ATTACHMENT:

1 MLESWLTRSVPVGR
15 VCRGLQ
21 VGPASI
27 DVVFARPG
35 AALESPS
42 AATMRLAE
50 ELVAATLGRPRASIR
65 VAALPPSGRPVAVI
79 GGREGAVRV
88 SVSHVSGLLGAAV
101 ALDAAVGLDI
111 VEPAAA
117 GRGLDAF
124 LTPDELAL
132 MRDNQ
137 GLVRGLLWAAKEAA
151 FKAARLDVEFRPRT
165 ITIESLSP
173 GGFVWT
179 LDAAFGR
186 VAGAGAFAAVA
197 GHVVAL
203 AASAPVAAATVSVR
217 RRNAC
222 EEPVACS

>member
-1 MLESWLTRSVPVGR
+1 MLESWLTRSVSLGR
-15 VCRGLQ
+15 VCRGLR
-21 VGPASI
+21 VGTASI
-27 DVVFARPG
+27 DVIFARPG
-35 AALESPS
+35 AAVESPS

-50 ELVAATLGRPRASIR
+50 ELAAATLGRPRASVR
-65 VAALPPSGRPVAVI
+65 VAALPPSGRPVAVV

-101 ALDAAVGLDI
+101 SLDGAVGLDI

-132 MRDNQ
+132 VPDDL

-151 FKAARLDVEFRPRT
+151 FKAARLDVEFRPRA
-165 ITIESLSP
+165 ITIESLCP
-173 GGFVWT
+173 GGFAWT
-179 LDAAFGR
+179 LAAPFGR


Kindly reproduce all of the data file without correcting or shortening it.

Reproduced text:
1 MLESWLTRSVPVGR
15 VCRGLQ
21 VGPASI
27 DVVFARPG
35 AALESPS
42 AATMRLAE
50 ELVAATLGRPRASIR
65 VAALPPSGRPVAVI
79 GGREGAVRV
88 SVSHVSGLLGAAV
101 ALDAAVGLDI
111 VEPAAA
117 GRGLDAF
124 LTPDELAL
132 MRDNQ
137 GLVRGLLWAAKEAA
151 FKAARLDVEFRPRT
165 ITIESLSP
173 GGFVWT
179 LDAAFGR
186 VAGAGAFAAVA
197 GHVVAL
203 AASAPVAAATVSVR
217 RRNAC
222 EEPVACS

>member
-1 MLESWLTRSVPVGR
+1 MLESWLTRSVSLGR
-15 VCRGLQ
+15 VCRGLR
-21 VGPASI
+21 VGTASI
-27 DVVFARPG
+27 DVIFARPG
-35 AALESPS
+35 AAVESPS

-50 ELVAATLGRPRASIR
+50 ELAAATLGRPRASVR
-65 VAALPPSGRPVAVI
+65 VAALPPSGRPVAVV

-101 ALDAAVGLDI
+101 SLDGAVGLDI

-132 MRDNQ
+132 VPDDL

-151 FKAARLDVEFRPRT
+151 FKAARLDVEFRPRA
-165 ITIESLSP
+165 ITIESLCP
-173 GGFVWT
+173 GGFAWT
-179 LDAAFGR
+179 LAAPFGR